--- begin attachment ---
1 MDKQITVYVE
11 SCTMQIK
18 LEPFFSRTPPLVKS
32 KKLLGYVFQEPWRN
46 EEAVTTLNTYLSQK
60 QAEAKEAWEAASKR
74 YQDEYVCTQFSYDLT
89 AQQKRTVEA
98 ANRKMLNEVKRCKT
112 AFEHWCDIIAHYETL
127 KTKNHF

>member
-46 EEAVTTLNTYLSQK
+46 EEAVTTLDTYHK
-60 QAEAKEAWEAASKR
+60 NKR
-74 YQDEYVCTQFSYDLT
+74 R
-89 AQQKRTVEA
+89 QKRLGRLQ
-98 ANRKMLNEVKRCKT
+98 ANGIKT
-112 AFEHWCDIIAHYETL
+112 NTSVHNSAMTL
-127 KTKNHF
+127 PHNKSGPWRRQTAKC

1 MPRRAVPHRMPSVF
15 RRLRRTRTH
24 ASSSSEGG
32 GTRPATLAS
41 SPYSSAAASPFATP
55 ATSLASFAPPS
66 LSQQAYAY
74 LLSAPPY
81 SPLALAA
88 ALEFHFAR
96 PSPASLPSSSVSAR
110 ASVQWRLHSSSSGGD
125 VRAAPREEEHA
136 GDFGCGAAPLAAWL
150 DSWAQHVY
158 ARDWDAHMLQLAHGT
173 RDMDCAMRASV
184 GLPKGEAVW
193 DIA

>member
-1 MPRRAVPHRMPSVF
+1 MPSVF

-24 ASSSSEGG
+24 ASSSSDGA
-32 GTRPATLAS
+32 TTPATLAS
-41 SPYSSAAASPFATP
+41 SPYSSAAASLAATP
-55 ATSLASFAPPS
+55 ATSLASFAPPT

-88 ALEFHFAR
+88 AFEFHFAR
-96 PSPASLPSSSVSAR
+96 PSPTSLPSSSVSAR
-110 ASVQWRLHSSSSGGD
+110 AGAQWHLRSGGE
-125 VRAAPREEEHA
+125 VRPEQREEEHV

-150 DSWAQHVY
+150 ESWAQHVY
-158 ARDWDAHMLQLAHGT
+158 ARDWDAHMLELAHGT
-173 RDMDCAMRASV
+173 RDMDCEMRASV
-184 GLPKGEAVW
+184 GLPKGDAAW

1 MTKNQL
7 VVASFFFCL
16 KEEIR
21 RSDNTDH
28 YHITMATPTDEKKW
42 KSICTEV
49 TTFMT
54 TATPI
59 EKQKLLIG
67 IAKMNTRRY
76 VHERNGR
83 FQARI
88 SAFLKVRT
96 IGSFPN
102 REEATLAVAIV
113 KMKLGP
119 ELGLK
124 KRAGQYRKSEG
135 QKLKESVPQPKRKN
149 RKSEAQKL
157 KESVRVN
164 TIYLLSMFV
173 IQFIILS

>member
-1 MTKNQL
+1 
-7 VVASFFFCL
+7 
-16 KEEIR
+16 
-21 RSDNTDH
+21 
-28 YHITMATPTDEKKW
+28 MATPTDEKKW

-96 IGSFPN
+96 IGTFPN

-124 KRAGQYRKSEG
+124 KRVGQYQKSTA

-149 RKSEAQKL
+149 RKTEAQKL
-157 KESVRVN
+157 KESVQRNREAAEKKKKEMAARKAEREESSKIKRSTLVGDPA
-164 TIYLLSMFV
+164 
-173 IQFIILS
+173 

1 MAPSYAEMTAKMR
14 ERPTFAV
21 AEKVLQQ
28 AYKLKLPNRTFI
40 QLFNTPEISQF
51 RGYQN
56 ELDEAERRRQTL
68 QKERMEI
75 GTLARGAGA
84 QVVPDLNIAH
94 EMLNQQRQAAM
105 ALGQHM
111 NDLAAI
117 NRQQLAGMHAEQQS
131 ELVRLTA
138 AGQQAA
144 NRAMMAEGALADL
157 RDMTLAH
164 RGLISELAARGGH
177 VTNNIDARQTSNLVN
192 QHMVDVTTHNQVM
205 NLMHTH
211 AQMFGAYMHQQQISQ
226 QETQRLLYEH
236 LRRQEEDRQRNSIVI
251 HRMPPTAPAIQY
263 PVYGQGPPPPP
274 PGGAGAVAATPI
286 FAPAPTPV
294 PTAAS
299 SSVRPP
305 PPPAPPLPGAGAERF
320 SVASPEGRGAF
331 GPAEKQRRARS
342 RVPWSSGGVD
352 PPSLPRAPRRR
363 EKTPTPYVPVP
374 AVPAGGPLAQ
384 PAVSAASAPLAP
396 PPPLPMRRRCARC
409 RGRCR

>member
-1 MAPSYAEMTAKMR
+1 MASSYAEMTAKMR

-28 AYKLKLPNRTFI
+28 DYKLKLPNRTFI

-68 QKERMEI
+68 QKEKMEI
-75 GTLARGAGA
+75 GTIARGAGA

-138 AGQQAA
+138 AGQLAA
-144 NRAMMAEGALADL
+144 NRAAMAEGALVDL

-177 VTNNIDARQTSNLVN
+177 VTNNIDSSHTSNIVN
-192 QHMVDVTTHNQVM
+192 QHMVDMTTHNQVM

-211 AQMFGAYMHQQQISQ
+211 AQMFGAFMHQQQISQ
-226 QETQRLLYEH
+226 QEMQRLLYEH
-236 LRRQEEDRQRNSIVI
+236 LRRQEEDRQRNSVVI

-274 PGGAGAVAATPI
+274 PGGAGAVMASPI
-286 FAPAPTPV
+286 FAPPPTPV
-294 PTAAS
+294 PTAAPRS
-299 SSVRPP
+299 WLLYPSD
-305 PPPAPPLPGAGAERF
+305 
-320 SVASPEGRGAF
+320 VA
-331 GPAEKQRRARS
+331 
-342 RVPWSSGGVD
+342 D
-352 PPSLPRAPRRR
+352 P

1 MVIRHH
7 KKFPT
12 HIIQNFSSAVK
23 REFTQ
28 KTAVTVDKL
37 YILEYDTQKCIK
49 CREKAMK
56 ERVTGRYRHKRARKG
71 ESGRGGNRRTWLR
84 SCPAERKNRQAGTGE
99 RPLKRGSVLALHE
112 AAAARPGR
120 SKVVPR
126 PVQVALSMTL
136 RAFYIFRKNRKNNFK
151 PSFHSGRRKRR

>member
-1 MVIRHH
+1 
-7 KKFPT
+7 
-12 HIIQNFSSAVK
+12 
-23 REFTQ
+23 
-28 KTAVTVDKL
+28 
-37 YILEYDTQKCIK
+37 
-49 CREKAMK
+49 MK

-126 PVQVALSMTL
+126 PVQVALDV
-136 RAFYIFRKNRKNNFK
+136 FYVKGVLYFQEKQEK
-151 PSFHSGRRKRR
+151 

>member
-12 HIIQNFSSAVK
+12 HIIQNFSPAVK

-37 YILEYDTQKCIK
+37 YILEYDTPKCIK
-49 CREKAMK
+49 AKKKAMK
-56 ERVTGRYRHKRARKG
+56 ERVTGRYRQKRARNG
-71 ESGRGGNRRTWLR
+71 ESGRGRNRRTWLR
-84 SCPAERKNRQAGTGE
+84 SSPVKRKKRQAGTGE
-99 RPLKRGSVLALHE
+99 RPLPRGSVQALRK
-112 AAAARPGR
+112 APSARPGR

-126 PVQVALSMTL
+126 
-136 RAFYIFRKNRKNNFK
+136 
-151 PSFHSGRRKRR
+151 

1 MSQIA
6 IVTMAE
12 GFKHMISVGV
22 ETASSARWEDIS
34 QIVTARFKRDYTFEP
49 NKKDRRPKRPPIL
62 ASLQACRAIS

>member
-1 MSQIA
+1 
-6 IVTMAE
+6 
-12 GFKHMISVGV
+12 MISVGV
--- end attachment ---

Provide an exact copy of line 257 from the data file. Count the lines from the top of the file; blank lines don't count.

-136 RAFYIFRKNRKNNFK